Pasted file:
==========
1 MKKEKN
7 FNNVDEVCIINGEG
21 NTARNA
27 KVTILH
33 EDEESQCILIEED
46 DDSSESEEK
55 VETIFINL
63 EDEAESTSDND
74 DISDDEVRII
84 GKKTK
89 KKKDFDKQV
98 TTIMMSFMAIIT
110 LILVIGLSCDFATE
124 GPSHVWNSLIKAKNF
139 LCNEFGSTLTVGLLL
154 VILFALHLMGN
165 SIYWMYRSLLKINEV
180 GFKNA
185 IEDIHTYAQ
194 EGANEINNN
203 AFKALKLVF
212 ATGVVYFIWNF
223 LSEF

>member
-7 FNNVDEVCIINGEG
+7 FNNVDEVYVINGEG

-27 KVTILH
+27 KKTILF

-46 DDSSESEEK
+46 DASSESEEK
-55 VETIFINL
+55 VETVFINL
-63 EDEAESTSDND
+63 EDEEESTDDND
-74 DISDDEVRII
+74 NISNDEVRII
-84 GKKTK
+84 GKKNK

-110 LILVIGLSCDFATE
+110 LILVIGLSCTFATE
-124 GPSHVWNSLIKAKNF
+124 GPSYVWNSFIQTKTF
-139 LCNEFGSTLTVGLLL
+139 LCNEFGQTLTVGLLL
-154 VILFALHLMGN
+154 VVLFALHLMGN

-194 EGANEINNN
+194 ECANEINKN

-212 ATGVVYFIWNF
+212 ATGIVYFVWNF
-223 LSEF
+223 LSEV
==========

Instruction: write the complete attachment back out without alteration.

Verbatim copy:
1 MKKEKN
7 FNNVDEVCIINGEG
21 NTARNA
27 KVTILH
33 EDEESQCILIEED
46 DDSSESEEK
55 VETIFINL
63 EDEAESTSDND
74 DISDDEVRII
84 GKKTK
89 KKKDFDKQV
98 TTIMMSFMAIIT
110 LILVIGLSCDFATE
124 GPSHVWNSLIKAKNF
139 LCNEFGSTLTVGLLL
154 VILFALHLMGN
165 SIYWMYRSLLKINEV
180 GFKNA
185 IEDIHTYAQ
194 EGANEINNN
203 AFKALKLVF
212 ATGVVYFIWNF
223 LSEF

>member
-7 FNNVDEVCIINGEG
+7 FNNVDEVYVINGEG

-27 KVTILH
+27 KKTILF

-46 DDSSESEEK
+46 DASSESEEK
-55 VETIFINL
+55 VETVFINL
-63 EDEAESTSDND
+63 EDEEESTDDND
-74 DISDDEVRII
+74 NISNDEVRII
-84 GKKTK
+84 GKKNK

-110 LILVIGLSCDFATE
+110 LILVIGLSCTFATE
-124 GPSHVWNSLIKAKNF
+124 GPSYVWNSFIQTKTF
-139 LCNEFGSTLTVGLLL
+139 LCNEFGQTLTVGLLL
-154 VILFALHLMGN
+154 VVLFALHLMGN

-194 EGANEINNN
+194 ECANEINKN

-212 ATGVVYFIWNF
+212 ATGIVYFVWNF
-223 LSEF
+223 LSEV